6. Advice for applying for residency or fellowship?
Apply broadly and don’t limit yourself by geography. Training is finite, and a wonderful opportunity to grow and develop into the physician you are meant to be - so go and see what all is out there. View interview season as an investment in your future, the more interviews you go on, the greater your odds of matching will be. Take out a loan if you need to. In addition, when we talk about fellowship, the world is small. Meet the leaders in your field. This will change your entire future – I know you don’t believe me, but they will remember you. When you want to sit on a national committee, you will be surprised how that one interaction (fellowship interview) put someone high in your field in your corner.
7. What is REI?
REI is Reproductive Endocrinology and Infertility, an OB/GYN subspecialty. This means that after medical school, I completed 4 years of OB/GYN residency and then a 3 year REI fellowship. Although OB/GYN residencies are notoriously demanding (and mine was as well). Fellowship is a much easier time. REI includes all reproductive and endocrine disorders (abnormities of puberty, menstrual abnormalities, mullerian anomalies, thyroid disorders, ovarian failure, hormone replacement, etc) and infertility. The vast majority (90%) of the patients I see each day are struggling with infertility. Infertility is a fascinating field which involves clinic time, surgery, procedures, and advanced technology. I love that I get to know my patients well as I help them through a difficult time. I love that my job required education of my patients. I love that I have day to day variety but also continuity of care.
8. How do you find a mentor?
Two keys here are knowing where to look and knowing what to ask. What do you want out of a mentorship relationship? Mentors are busy, although they want to help you, it is up to you to know what you need. I’ve realized that lack of mentorship was a huge detriment in my choosing a medical specialty (and why I choose Emergency Medicine first before switching fields).
9. What advice do you have for premed students?
1. Learn how to balance your time. All of your friends do not want to be doctors, so you probably have to work a little harder (or different) than they do.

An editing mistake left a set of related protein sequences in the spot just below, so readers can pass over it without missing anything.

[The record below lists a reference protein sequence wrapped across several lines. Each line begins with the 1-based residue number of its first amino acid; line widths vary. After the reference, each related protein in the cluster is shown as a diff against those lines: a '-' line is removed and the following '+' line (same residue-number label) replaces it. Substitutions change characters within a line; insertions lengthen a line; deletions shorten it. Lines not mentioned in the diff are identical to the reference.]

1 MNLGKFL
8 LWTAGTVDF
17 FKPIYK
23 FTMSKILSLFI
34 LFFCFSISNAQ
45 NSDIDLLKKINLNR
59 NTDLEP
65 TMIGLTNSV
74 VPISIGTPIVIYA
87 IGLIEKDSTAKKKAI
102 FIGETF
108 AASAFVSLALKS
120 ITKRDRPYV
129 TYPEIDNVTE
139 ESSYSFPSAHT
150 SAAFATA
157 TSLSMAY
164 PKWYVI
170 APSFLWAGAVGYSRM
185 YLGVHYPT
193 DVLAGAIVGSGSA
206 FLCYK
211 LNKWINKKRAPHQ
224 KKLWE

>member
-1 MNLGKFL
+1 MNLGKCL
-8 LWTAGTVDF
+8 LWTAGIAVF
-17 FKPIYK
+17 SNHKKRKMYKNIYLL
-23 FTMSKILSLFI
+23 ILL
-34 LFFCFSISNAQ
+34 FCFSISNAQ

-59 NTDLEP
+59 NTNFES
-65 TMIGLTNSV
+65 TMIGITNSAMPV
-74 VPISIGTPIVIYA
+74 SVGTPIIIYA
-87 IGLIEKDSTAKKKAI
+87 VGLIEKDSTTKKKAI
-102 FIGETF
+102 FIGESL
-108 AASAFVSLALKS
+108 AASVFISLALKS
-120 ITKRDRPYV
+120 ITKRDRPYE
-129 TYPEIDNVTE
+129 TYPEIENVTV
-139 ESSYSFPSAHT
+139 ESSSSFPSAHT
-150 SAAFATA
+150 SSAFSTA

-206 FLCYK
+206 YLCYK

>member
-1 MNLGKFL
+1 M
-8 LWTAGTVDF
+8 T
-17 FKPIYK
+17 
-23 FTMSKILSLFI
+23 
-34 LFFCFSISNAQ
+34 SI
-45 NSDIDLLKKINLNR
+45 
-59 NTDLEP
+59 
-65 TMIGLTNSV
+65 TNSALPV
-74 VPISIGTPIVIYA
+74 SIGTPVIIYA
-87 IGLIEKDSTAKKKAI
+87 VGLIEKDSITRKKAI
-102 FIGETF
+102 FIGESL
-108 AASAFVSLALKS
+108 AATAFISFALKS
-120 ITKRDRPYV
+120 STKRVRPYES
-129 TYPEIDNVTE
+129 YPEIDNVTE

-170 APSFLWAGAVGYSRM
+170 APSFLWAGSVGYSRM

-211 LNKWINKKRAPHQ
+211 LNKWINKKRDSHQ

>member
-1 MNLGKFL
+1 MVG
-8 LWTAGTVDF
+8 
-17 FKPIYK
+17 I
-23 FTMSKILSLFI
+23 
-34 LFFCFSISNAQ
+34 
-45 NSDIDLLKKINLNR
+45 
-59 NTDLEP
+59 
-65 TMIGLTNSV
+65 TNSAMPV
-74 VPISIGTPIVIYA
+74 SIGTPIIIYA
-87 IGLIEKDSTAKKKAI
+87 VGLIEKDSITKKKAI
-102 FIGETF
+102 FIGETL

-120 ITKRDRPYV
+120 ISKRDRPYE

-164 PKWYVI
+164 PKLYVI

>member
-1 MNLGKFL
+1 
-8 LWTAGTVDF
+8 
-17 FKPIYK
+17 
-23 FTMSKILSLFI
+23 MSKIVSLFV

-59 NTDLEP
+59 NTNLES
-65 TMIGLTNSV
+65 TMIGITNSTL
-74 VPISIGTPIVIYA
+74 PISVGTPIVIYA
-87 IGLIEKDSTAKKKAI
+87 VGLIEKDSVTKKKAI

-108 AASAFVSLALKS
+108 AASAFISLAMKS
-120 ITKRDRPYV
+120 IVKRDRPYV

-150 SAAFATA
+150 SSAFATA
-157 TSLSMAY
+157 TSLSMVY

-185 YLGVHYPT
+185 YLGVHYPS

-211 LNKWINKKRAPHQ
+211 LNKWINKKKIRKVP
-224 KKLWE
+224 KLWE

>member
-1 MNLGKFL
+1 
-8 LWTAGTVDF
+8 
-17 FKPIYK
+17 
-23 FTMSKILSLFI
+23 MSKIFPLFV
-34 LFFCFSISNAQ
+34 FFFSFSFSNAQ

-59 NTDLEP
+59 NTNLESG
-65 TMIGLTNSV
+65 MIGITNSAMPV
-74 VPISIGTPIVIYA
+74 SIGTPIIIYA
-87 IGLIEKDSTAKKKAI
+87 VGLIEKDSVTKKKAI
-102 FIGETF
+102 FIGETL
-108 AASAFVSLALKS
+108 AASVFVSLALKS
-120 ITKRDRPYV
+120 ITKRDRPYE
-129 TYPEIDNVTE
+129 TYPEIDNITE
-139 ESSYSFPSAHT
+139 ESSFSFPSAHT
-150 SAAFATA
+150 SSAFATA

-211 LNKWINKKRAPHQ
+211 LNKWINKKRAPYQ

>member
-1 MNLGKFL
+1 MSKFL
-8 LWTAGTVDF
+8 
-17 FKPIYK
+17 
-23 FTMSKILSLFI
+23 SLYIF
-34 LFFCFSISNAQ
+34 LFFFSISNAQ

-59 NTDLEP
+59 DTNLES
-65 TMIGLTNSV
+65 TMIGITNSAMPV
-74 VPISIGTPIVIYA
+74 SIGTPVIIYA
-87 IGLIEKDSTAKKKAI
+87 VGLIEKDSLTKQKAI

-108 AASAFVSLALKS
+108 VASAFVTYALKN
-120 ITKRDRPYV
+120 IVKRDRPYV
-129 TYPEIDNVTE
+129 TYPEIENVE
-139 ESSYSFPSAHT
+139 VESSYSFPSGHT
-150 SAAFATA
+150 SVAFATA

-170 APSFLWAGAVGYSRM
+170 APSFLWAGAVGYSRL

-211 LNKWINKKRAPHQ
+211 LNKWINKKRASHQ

2. Learn how you study. Figure out what works for you now. This will help you loads in med school.
3. Do something you love to prove your dedication to med school. This will largely help your applications – volunteer, go on a medical mission, do research, shadow physicians. Do something.
4. HAVE FUN!! Have a lot of fun. College is fun, it is supposed to be fun. Enjoy it. Things will not always be this fun.
10. What advice do you have for medical students?
1. Remember learning is fun, try to enjoy it and not be stressed about every test. Remember the goal is the knowledge and not the test score. Try your best and understand you won’t always be perfect.
2. Keep your options open – even if you always thought you would go into one specialty, be open to each rotation when you do it. Take an honest assessment of what you like and what patient population and problems you want to be taking care of. It may be different than you originally thought. I never would have predicted I would be where I am- but it is perfect. Find a mentor who you trust to help you.
3. Don’t let fear make your decisions for you. Say you love neurosurgery but are afraid of the (hard) 7 year residency -- who cares?!! Seriously, 7 years will pass no matter what. You could be an awesome brain surgeon. Go for it. Don’t be afraid of what might be hard, it will all be hard. You might as well work for it and love it in the end. Otherwise, you will not be happy.